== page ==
ELA-Wk_17_Figurative language drama

Report

Title: Fig. Language & Shades of Meaning
 DO
NOW
In one paragraph explain what you did
during winter break? Please be sure to
write in complete sentences and make
your paragraph descriptive!
DRAMA:
Students will read plays and
dramatic text to identify figurative
language, shades of meaning,
character actions, images, setting,
and plot.

1.
2.
3.
4.
Please add these to your glossary:
drama: a story that is written to be
performed
identify: to recognize something or
discover exactly what it is
interpret: to explain the meaning of
something
meaning: the thing or idea that a word,
expression, or sign represents
1.
2.
3.
4.
Identify and interpret figurative language
Understand and identify “shades of meaning”
Practice!
Drama-
◦ You’re a Good Man, Charlie Brown


Figurative language is language that
means something different from what
it says.
Figurative language can be in many
forms:
◦
◦
◦
◦
Words with multiple meanings
Similes
Metaphors
Personification

What is a simile?
◦ A comparison of two unlike things using “like” or
“as”

What is a metaphor?
◦ A comparison of two unlike things without using
“like” or “as”

Can you help me identify some similes,
metaphors, and personification?
1.
2.
3.
4.
5.
His laugh was like thunder
The storm was an angry giant
The cake smelled like a chocolate factory
The car bravely struggled to get up the hill
He is a bear in the morning

Let’s take a look at an example:
◦ If we say that the kitten danced around the ball of
yarn, we know that the kitten is not really dancing
like humans dance, but is
moving around the toy quickly and
with grace.
This is also a form of
personification

Before we play a quick whiteboard
challenge, I want to show you a trick I
use to help me answer questions that
have words with multiple meanings:
◦ It’s called the tree branch method and
when ever I am confused, I pause and do
this quickly and it helps me find my
answer 
◦ So how do you use this trick?

Let’s say the word I’m trying to solve
for is plain and I need to make sure I
choose the correct answer that uses
the word plain correctly. Here is what I
would do to find my answer:
plain


I’m going to pass out whiteboards. Please
take out a dry-erase marker!
I want you to help me choose the letter of the
correct meaning of each underlined word
not fancy
B. level
C. clear
D. homely
A.
A.
B.
C.
D.
logic
money
aroma
feeling
*Pause: do you know what logic means?
logic = a way of thinking about something that
seems correct and reasonable
A.
B.
C.
D.
go after
use as a model
observe and copy
listen to and comprehend
A.
B.
C.
D.
good manners and taste
growing environment
ideas, customs, skills, and arts
microorganisms
A.
B.
C.
D.
sketching
preventing
outlining
getting
A.
B.
C.
D.
a
a
a
a
pleasant melody
band playing loudly
welcome sound
warning signal
Shades of meaning is a phrase used to
describe the small, subtle differences in
meaning between similar words or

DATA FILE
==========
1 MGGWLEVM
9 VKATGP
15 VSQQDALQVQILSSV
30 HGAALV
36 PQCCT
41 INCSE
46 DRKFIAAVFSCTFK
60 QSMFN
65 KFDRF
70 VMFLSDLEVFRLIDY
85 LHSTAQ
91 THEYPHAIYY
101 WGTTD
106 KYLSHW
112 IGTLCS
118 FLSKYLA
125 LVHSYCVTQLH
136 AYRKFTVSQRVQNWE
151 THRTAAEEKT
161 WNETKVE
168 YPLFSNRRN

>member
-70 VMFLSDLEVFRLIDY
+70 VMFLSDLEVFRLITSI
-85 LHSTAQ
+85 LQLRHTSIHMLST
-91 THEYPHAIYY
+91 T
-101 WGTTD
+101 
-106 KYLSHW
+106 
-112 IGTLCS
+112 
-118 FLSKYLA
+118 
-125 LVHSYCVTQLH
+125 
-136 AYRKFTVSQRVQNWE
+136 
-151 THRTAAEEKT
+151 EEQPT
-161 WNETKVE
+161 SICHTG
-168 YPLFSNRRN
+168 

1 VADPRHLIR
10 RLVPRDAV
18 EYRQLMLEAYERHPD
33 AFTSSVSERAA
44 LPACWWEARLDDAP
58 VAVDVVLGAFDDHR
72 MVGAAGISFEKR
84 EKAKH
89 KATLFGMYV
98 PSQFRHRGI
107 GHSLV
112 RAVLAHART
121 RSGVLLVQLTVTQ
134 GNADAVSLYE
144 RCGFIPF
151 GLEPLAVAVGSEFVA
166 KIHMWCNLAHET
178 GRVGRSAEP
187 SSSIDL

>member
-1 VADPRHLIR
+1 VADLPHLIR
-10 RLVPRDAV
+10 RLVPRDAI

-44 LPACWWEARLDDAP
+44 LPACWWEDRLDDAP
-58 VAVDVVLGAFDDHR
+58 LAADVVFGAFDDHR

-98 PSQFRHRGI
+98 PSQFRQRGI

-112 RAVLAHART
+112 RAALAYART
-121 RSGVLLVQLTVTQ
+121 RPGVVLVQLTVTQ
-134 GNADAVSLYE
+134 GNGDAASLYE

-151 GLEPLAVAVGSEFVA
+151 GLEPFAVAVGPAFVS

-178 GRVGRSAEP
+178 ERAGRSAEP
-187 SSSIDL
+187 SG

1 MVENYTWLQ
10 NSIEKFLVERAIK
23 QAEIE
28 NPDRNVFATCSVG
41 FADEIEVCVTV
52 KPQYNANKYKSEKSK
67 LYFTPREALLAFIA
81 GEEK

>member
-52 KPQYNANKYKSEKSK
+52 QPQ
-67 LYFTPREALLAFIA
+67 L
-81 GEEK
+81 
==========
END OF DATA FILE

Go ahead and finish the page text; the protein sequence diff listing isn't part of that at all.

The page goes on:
phrases; 'kid' and 'youth' both refer to
young people, but carry differing views
and ideas about young people
= Shades of meaning describe words that
have slightly different meanings. They
may seem similar.




jump and hop = are similar, but slightly
different
The police seized the stolen goods = The
police grabbed the stolen goods
If you wanted to give a positive impression
of someone who is young = youthful (you
would not say: immature, babyish, childish)

Tucked in = can mean either to “put a child
into bed” or something that fits between two
things

Another way to think about “shades of meaning”
are to think of them as synonyms.
Does anyone know what a synonym is?
◦ Synonym: a word with the same meaning as
another word in the same language
◦ Example: shut is a synonym for closed.

Can you help me find a different “shade of
meaning” for the following words?

◦
◦
◦
◦
◦
Happy
Sad
Hungry
Destroy
Fancy

What is the most positive way to say a person
is “sweet”?
A.
B.
C.
D.
kind
encouraging
thoughtful
giving

Which of the following could be shades of
meaning for “run?”
A. walk, jog, sprint
B. crawl, roll, wheel-barrow
C. skip, trot, bounce
D. yellow, pink, brown

An example of words with different shades of
meaning is:
A. night and day
B. laugh and giggle
C. fast and slow
D. right and wrong
 Study
for a quiz on Wednesday on
the following:
1. Figurative language (metaphor,
simile, personification, words with
multiple meaning)
2. Shades of Meaning




Let’s take a look at drama!
As we mentioned earlier, drama is a story that
is written to be performed.
Drama relies on figurative language and
“shades of meaning” to convey events in a
story
Dramas have characters, a setting, and a plot
that evolves around conflict. We will focus on
these elements at the end of this week.

What makes a drama different from a
short story?
◦ A drama uses dialogue = words spoken by
characters
Katrina: I can’t believe you said that!
William: I was only kidding

As we read the drama today, look for
ways that the characters’ personalities
and beliefs are developed through
dialogue. You can tell a lot by what a
character is saying:
 Conflict
 Feelings and emotions

You will receive a graphic organizer that has
two sides:
1. Side one will focus on “Learning About Drama” so
we have a better understanding of what drama is
2. Side two will help us analyze the drama after we
read You’re a Good Man, Charlie Brown

Please keep this taped in your notebook

Turn to page 790 in your Literature
Textbooks.

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